AMA – Order Out of Freedom of Choice is a Scientific Mystery

“At the heart of economics is a scientific mystery: How is it that the pricing system accomplishes the world’s work without anyone being in charge? Like language, no one invented it. None of us could have invented it, and its operation depends in no way on anyone’s comprehension or understanding of it. … The pricing system–How is order produced from freedom of choice?–is a scientific mystery as deep, fundamental and inspiring as that of the expanding universe or the forces that bind matter.”

That’s Vernon Smith, who was awarded the 2002 Nobel Memorial Prize in Economic Sciences

The human condition is one of limited knowledge, limited foresight, uncertainty and ignorance about the future — everything that doom grand plans to failure. Certainly, humans can engineer machines with some degree of success. However, these machines are inanimate objects made of materials that have no will or volition. Social engineering fails because the material at hand are people who have no particular desire, nor the ability, to selflessly obey someone for some “greater good.”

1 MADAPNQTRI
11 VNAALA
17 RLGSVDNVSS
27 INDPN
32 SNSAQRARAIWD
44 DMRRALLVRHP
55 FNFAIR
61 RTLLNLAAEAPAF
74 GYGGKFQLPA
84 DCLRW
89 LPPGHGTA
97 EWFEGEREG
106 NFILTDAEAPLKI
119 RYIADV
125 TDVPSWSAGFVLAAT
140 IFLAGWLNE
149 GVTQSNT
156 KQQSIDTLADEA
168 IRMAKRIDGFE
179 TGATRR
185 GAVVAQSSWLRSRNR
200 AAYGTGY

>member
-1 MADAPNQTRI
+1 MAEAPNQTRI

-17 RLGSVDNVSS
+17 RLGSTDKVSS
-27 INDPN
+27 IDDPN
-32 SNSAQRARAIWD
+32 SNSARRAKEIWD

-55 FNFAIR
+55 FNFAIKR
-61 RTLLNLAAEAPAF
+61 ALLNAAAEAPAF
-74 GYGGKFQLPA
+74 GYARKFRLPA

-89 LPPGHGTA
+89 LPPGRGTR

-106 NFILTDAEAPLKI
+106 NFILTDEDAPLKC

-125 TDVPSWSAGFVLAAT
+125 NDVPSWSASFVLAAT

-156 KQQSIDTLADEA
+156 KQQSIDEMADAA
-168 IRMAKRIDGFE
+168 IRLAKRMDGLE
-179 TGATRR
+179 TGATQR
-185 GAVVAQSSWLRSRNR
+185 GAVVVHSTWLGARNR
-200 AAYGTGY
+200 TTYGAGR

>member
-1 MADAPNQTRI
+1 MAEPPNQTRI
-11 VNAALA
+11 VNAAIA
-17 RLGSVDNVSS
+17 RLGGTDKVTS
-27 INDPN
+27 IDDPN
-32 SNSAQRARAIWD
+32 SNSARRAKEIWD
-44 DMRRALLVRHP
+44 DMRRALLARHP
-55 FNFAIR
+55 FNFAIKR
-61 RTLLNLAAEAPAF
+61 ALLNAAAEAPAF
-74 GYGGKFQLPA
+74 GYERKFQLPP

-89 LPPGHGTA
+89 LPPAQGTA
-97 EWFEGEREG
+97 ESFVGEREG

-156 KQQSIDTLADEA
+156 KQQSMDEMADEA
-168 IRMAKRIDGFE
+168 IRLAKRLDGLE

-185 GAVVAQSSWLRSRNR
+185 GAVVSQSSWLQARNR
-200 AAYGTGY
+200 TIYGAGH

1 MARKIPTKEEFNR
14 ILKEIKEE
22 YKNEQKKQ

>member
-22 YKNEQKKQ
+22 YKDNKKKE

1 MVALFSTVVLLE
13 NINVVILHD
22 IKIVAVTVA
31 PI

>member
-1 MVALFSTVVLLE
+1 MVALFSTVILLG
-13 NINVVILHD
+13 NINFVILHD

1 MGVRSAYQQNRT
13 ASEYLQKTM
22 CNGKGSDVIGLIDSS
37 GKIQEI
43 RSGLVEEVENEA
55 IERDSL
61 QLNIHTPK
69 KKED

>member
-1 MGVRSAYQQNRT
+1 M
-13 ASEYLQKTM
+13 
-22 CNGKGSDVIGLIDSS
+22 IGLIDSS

Apart from the above mystery identified by Vernon Smith, there’s another mystery: why do some people endlessly attempt social engineering when every past attempt has resulted in wastage at best, and at worst, untold misery and death visited on hundreds of millions?

India’s planners have consistently created monstrous disasters. Yet every new set of leaders believe that they will succeed where others have spectacularly failed. It would be interesting if some journalist had the basic curiosity to ask Indian politicians this simple question: why?

And talking of questions, it is time for another “ask me anything.” What’s on your mind?

Author: Atanu Dey


6 thoughts on “AMA – Order Out of Freedom of Choice is a Scientific Mystery”

  1. Thanks Atanu for this AMA. I have a few questions:

    Should remuneration of judges come from taxes? If yes, how can judges be incentivised to work harder/better and give better judgments with less delay? Police functioning is the responsibility of government and government can be voted out. But with an independent judiciary, what is accountability of judges funded by taxpayer money?

    Should disaster relief be funded by taxes? Can you visualize people taking private insurance against natural disasters?

    How should upbringing of children procreated by irresponsible parents (those who procreate without thoughts of funding the kids upbringing) be funded? Should it be through taxes?